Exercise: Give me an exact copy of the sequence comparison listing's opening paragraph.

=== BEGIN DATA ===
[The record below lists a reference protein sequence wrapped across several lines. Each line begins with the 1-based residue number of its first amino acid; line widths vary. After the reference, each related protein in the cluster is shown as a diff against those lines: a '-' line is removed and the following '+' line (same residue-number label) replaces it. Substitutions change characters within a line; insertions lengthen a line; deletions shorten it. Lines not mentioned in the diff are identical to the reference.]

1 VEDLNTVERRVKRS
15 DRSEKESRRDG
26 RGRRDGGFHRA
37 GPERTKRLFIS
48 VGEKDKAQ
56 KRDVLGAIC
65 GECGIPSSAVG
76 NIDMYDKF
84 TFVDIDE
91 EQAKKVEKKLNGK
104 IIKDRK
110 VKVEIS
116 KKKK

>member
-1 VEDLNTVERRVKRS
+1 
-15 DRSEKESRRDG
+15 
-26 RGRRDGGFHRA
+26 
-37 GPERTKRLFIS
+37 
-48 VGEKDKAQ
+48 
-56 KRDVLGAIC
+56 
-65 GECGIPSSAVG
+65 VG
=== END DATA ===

[The record below lists a reference protein sequence wrapped across several lines. Each line begins with the 1-based residue number of its first amino acid; line widths vary. After the reference, each related protein in the cluster is shown as a diff against those lines: a '-' line is removed and the following '+' line (same residue-number label) replaces it. Substitutions change characters within a line; insertions lengthen a line; deletions shorten it. Lines not mentioned in the diff are identical to the reference.]